Barat is the only time when the groom is the center of attraction, where he dresses in his wedding finery and travels to the venue for the ceremony. Typically the groom rides a decorated “ghori“. However, there are some who ride an elephant. When it comes to a horse it HAS to be WHITE. How come, that does not hold true when it comes to elephants?! Why this partiality I don’t know! 😉 We have also had a fair share of exotic cars serving as the groom’s ride – such as, Ferrari, Rolls Royce. A funny coincidence – a yellow Lamborghini from Lambo Baraats that was used at a wedding we photographed last weekend for Sudha and Pramaik’s Wedding at the Leonard’s Palazzo, was the same one that was a part of Minal and Druv’s Wedding at The Waterview we photographed last April!
The groom, along with the barati, which consist of his family and friends, are accompanied by the DJs playing the music in their cool barat-mobiles! Dholis typically escort them, playing the dhol or tasa – my absolute favorite. Amazing how the barat dances in a coordinated way in the middle of the day in the scorching heat. You have to see it to believe it. One of our most memorable member of a barati was surely Jassi‘s 99-year old grandfather! We can never forget him dancing joyfully at his grandson’s barat at the Bridgewater Gurdwara and Nicholas‘s very American Grand Mother dressed in Indian attire dancing at the Barat. The Barat photos of PhotosMadeEz are never complete without the Bridesmaids and the Groomsmen dancing. And of course we never forget to take her bride peeking or throwing kisses at her Knight in Shining Armor.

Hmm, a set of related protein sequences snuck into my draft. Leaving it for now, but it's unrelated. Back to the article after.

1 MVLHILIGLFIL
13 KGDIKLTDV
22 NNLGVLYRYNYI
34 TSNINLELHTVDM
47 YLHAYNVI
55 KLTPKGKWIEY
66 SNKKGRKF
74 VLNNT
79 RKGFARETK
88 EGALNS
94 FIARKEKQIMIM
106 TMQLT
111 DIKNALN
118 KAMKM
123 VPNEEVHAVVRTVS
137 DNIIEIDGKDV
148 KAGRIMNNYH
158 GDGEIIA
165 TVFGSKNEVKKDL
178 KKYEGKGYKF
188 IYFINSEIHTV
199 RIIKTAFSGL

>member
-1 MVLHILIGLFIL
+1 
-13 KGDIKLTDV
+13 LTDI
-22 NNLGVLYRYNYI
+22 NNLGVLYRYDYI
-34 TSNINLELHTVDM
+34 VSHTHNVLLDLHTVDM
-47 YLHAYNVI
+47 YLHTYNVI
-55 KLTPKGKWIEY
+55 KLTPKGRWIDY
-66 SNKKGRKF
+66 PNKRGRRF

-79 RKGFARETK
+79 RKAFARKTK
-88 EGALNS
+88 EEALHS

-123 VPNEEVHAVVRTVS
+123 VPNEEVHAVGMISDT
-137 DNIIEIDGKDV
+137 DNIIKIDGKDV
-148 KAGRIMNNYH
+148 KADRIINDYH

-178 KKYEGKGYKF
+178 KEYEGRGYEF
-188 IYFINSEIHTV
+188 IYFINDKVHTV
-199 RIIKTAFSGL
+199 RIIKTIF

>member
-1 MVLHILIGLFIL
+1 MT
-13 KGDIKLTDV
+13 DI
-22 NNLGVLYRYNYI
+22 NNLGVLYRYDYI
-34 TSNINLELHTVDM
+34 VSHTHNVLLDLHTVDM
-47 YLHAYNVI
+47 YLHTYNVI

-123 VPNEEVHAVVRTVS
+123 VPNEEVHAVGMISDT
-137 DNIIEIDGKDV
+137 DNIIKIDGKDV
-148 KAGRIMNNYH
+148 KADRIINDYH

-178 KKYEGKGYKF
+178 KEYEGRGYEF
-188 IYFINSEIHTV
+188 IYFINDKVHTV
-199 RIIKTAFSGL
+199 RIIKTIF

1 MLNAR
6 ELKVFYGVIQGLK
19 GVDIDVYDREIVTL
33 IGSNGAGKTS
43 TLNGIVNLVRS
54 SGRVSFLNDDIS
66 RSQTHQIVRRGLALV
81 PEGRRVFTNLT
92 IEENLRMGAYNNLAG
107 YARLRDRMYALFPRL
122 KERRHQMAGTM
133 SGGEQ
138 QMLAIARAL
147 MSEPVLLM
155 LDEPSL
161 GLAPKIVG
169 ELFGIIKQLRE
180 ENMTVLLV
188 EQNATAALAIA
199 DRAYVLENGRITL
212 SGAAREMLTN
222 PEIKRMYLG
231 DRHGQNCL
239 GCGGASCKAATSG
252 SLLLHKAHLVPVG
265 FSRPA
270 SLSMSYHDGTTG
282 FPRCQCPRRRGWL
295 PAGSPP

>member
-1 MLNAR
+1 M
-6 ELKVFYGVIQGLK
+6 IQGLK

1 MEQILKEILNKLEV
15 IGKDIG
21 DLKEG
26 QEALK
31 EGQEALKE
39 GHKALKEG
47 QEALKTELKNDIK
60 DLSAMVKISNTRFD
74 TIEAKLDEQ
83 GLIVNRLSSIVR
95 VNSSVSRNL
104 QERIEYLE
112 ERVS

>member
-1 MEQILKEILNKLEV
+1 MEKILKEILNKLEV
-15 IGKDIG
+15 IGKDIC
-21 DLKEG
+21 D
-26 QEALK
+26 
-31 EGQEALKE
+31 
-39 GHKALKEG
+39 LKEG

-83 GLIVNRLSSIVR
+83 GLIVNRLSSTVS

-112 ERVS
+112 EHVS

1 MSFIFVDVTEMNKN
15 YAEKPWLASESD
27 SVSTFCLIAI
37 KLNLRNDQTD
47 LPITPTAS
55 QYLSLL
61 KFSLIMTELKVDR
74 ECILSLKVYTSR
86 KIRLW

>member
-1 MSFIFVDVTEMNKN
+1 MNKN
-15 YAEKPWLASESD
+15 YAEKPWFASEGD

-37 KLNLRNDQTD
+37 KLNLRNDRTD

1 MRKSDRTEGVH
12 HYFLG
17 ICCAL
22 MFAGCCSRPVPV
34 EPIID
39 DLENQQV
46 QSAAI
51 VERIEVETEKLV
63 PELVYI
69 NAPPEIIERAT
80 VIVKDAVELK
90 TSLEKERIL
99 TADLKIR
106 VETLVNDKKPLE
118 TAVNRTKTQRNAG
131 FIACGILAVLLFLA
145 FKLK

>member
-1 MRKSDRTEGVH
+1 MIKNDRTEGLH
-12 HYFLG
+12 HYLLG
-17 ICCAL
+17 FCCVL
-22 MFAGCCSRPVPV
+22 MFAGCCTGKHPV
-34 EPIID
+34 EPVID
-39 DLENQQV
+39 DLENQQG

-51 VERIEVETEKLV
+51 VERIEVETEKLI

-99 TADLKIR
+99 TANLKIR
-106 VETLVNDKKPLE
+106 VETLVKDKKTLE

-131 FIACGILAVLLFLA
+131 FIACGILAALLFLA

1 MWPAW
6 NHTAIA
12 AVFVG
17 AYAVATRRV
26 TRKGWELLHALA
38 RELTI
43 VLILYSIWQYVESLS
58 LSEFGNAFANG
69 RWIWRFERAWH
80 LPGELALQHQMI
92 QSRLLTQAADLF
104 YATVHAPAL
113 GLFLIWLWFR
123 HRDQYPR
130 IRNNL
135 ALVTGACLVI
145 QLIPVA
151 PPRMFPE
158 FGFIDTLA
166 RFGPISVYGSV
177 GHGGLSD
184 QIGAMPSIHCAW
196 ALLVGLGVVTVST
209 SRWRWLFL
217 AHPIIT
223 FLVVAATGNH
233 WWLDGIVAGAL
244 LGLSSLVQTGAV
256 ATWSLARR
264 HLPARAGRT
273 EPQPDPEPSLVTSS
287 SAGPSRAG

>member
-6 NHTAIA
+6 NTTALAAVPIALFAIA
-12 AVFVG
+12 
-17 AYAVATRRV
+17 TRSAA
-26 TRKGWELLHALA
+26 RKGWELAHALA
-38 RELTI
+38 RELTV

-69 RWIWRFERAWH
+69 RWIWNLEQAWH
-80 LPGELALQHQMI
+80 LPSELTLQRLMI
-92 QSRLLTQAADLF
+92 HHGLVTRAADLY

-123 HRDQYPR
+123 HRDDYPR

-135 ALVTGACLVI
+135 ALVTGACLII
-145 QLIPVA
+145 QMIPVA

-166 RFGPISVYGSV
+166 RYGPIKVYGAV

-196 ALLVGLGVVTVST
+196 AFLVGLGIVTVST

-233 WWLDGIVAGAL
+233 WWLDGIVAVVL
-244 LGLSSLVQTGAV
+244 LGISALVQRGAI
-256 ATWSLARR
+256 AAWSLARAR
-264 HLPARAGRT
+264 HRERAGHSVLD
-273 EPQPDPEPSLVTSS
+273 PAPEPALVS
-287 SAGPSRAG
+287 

Different communities have different rituals for the Barat. Punjabis have the “milni”, where groom & his baratis are formally welcomed by the bride’s family and often gifts are exchanged. After that the Bride’s sister and cousins make sure that the groom cant enter the Gurudwara to get married before paying them money – another fun filled Punjabi ritual. The Gujaratis have a fun ritual called Jaan or Ponkvu, where the bride’s mother playfully tries to pinch the groom’s nose, which he tried to evade! This is followed by the Jaimala – exchange of garlands – when the bride finally comes out to greet her groom. The groom’s friends lift up high, so that the bride cannot reach him. But we are yet to see a barat where the bride is unsuccessful… because in the end, the groom always gives in. 🙂 We still remember our beautiful, blushing bride Hetal, approaching with a shy look on her face and not making eye contact with the groom. It was a very sweet moment. In South Indian Weddings, the brother of the bride washes the groom’s feet and welcomes him.
I hope the grooms are happy now! Thank you from the bottom of my heart for wanting me to write about you all. However much I pamper the brides, the wedding would not have happened without you. 🙂 Keep sending those emails to PhotosMadeEz.
Meanwhile, enjoy the photos!